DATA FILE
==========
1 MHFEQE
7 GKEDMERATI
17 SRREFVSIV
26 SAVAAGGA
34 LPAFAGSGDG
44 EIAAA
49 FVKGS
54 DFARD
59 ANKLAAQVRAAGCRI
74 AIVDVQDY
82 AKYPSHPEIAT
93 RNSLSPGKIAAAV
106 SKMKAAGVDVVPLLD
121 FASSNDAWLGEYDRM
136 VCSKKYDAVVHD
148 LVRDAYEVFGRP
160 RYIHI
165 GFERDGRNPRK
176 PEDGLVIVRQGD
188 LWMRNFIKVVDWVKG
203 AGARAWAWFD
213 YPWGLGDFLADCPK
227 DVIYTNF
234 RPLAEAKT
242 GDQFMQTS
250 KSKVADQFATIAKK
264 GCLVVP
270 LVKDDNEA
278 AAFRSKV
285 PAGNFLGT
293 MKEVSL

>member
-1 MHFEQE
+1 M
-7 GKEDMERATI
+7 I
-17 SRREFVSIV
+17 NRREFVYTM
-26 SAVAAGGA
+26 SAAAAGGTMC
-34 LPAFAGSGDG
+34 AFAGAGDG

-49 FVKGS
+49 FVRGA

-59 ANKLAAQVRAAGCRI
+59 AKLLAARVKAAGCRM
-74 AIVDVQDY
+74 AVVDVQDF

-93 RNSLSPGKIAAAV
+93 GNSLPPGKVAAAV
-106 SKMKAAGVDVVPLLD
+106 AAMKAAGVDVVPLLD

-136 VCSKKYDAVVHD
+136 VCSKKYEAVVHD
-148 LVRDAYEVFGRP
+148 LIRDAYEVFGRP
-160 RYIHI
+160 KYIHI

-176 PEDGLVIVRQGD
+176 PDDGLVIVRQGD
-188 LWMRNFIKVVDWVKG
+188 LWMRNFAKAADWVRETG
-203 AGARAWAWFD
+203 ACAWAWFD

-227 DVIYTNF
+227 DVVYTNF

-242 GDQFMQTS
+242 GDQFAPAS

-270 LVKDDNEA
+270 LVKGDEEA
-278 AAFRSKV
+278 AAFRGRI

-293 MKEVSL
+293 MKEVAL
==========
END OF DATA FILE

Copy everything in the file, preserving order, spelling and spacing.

1 MHFEQE
7 GKEDMERATI
17 SRREFVSIV
26 SAVAAGGA
34 LPAFAGSGDG
44 EIAAA
49 FVKGS
54 DFARD
59 ANKLAAQVRAAGCRI
74 AIVDVQDY
82 AKYPSHPEIAT
93 RNSLSPGKIAAAV
106 SKMKAAGVDVVPLLD
121 FASSNDAWLGEYDRM
136 VCSKKYDAVVHD
148 LVRDAYEVFGRP
160 RYIHI
165 GFERDGRNPRK
176 PEDGLVIVRQGD
188 LWMRNFIKVVDWVKG
203 AGARAWAWFD
213 YPWGLGDFLADCPK
227 DVIYTNF
234 RPLAEAKT
242 GDQFMQTS
250 KSKVADQFATIAKK
264 GCLVVP
270 LVKDDNEA
278 AAFRSKV
285 PAGNFLGT
293 MKEVSL

>member
-1 MHFEQE
+1 M
-7 GKEDMERATI
+7 I
-17 SRREFVSIV
+17 NRREFVYTM
-26 SAVAAGGA
+26 SAAAAGGTMC
-34 LPAFAGSGDG
+34 AFAGAGDG

-49 FVKGS
+49 FVRGA

-59 ANKLAAQVRAAGCRI
+59 AKLLAARVKAAGCRM
-74 AIVDVQDY
+74 AVVDVQDF

-93 RNSLSPGKIAAAV
+93 GNSLPPGKVAAAV
-106 SKMKAAGVDVVPLLD
+106 AAMKAAGVDVVPLLD

-136 VCSKKYDAVVHD
+136 VCSKKYEAVVHD
-148 LVRDAYEVFGRP
+148 LIRDAYEVFGRP
-160 RYIHI
+160 KYIHI

-176 PEDGLVIVRQGD
+176 PDDGLVIVRQGD
-188 LWMRNFIKVVDWVKG
+188 LWMRNFAKAADWVRETG
-203 AGARAWAWFD
+203 ACAWAWFD

-227 DVIYTNF
+227 DVVYTNF

-242 GDQFMQTS
+242 GDQFAPAS

-270 LVKDDNEA
+270 LVKGDEEA
-278 AAFRSKV
+278 AAFRGRI

-293 MKEVSL
+293 MKEVAL